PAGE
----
Turquoise has long been associated with treatments applied to enhance the color and durability of the stone. In Egypt the desire for a more durable blue colored material lead to the development of faience, a glaze for pottery and a precursor to glass. Turquoise may be stabilized to enhance lower grade more fractured material and dyed to improve the color.  Simple oiled or waxed treatments are considered acceptable since it has a very low impact on the stone. Reconstituted material, ground fine then added to resin and re-cut after hardening is the lowest grade. Synthetic Gilson turquoise from the 1970’s is even collectible!

Reputed to take on the persona of the person who wears it, turquoise is often associated with truth and wisdom, in many cultures it is also a stone of success.Turquoise may help with symptoms of rheumatism gout, stomach issues, and viruses. Increases growth, anti-inflammatory and a detoxifier. Especially noted as a protection against falls.  It is a stone of protection, worn by warriors, kings and shamans.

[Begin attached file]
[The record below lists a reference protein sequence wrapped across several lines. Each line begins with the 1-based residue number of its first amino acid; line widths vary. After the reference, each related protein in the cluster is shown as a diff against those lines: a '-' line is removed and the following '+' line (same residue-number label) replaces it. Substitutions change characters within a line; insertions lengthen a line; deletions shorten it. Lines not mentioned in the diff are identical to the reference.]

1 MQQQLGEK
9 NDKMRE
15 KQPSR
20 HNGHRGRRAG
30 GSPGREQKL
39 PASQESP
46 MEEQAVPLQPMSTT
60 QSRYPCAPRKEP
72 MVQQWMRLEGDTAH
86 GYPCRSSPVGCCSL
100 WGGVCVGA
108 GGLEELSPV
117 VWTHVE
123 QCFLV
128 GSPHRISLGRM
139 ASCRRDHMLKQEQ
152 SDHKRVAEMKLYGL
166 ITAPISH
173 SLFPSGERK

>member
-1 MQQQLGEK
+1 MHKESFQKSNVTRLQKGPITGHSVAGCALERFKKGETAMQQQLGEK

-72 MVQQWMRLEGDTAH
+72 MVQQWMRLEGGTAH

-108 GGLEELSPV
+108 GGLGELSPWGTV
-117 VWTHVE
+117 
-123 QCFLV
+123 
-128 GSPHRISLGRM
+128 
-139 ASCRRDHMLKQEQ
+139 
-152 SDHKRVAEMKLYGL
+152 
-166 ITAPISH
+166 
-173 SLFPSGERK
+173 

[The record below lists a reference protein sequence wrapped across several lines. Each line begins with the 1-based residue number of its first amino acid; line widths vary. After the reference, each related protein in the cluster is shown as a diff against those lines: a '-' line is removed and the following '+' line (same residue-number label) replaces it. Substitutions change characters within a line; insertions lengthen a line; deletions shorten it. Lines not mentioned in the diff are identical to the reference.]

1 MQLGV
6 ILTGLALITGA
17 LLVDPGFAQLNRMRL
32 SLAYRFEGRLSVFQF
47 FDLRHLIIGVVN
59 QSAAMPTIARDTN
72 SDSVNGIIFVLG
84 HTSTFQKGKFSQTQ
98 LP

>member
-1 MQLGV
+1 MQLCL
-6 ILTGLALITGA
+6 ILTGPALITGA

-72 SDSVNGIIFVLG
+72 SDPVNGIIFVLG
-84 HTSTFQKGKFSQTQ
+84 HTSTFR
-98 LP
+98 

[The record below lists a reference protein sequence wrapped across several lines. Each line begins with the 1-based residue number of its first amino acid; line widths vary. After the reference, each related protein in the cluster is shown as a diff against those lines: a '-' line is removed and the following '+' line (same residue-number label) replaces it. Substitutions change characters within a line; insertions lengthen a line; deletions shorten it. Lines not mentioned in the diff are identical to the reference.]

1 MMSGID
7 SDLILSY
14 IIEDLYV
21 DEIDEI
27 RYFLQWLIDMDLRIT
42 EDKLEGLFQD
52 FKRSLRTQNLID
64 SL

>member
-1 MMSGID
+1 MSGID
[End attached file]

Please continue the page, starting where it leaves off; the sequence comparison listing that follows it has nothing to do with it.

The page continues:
Using Turquoise in your jewelry designs-

Depending on the color of turquoise chosen there are many stones that work well with the blue-green color stones. Native Americans mix turquoise with other opaque stones, like coral, malachite, onyx, sugilite, and lapis. The most common metal for mixing with turquoise is silver, both bright and oxidized. Bright blue stones would be striking wire wrapped on gold wire, or mixed with pyrite, golden pearls or amber. Olive green or heavily veined beads would lovely added to a darker brown stone like tiger’s eye.

November’s Birthstone -Topaz and Citrine

Alternate Birthstone: Citrine
Ancient birthstone: Topaz & pearl
Zodiac stones for Scorpio October 24-November 21: Beryl
Sagittarius November 22-December 21: Topaz
The 4th anniversary stone

London Blue Topaz Beads (top) Imperial Topaz Beads (bottom)

London Blue Topaz Beads (top)
Imperial Topaz Beads (bottom)